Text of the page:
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Spooky Stories: Horror Stories from the World of IT

It’s almost that time of year, pumpkins are being carved, costumes are being bought for (virtual) parties, and we’re stocking up on sweet treats. But be wary, you never know what horrors are lurking around the corner, or in your computer! We’ve rounded up some spooky stories from the world of IT.

Invisable Attacker

In a phishing scam, described by cyber security expert and bug bounty hunter, Craig Hays as the greatest password theft he’s ever seen, the culprit was somehow able to fly under the radar, undetected even by the experts. In a blog for Medium.com, Craig explained: “A typical phishing email comes from an email address you’ve never seen before. In this attack, however, all of the phishing links were sent as replies to emails in the compromised account’s mailbox. This gave every email an inherited sense of trust.”

The attacker used established email trails and trusted email addresses to trick victims into clicking. The original, legitimate email thread was maintained, also using the ‘reply all’ option to ensure everybody who was involved continued to receive the messages. This disguise within a legitimate conversation allowed the hacker to reply unnoticed and become part of an existing conversation.

So, how did Craig stop it? “We identified a pattern in the URL of the phishing pages being linked to which we could use to block them. Then we promptly rolled out Multi-Factor Authentication to anyone who didn’t have it.”

Multi-factor authentication (MFA) is a vital tool to help defend against cybercriminals, this can include factors such as pin codes, biometrics or card readers, in addition to a password.

Hollywood Horrors

In the world of IT, even famous figures are not untouchable. McAfee revealed that a group of celebrities were being used as bait for some dangerous cyberattacks. The security firm’s research found that searches for big names including Ricky Gervais, Ruth Jones, and Tom Hardy were to blame for leading people to suspicious sites. Graham Norton’s name was found to be the most likely term used by hackers to lure people into clicking on unsafe sites and potentially harmful pages.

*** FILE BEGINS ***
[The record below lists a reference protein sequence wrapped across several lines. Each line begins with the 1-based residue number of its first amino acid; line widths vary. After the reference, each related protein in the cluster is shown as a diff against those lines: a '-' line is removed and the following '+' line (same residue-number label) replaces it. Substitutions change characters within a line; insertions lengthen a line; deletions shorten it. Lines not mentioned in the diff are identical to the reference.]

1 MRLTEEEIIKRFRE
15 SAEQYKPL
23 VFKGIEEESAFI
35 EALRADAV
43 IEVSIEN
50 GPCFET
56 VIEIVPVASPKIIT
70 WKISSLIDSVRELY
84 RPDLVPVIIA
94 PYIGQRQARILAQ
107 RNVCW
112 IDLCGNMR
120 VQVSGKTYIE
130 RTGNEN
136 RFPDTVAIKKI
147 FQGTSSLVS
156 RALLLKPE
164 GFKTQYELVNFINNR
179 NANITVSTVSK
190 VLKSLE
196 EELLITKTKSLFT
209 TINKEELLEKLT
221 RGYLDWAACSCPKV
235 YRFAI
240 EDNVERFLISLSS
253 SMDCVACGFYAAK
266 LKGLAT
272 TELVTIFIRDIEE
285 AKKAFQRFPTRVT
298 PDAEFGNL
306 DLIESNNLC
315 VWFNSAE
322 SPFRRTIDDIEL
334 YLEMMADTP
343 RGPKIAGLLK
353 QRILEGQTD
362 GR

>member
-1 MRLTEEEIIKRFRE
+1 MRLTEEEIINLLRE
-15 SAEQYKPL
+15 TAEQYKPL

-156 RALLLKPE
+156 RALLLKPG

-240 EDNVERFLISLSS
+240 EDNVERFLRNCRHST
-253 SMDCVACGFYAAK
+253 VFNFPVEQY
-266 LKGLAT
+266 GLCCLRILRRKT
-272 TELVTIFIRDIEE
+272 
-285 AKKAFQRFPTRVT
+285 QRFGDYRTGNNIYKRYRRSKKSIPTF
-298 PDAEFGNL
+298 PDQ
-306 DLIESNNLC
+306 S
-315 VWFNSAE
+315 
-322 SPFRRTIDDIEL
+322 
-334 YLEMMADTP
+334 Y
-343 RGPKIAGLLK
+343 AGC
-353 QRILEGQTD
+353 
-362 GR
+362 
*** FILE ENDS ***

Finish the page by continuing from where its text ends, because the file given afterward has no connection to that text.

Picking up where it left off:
McAfee fellow, Raj Samani said: “’We know that online criminals use consumers’ fascination with celebrity culture to drive unsuspecting fans to malicious websites that install malware on their devices. As cybercriminals continue to implement deceptive practices such as fake sites claiming to offer free content, it is crucial that fans stay vigilant about protecting their digital lives and think twice before clicking.”

Scary Speakers

Smart speakers and other devices are now commonplace in the home, but are they getting a little too comfortable? Back in 2018, Amazon received numerous reports that their Alexa smart speakers were laughing at random times, completely unprompted. The scary chuckle was freaking out users across the world. Amazon has since explained that the device was mishearing what it believed to be the command, ‘Alexa, laugh’ and acting on that. The company has since reprogrammed the speakers to respond to the phrase, ‘Alexa, can you laugh?’ a clearer command with less chance of being misinterpreted.

An Amazon spokesperson said: “We are also changing Alexa’s response from simply laughter to ‘sure, I can laugh’ followed by laughter.”

We hope these spooky stories from the world of IT have got you in the Halloween mood, but remember there is a moral to every story. Whether that be to enable Multi-Factor Authentication or to be wary of inviting robots into your home, our team is here to help with any scary IT issues that may arise, get in touch here.

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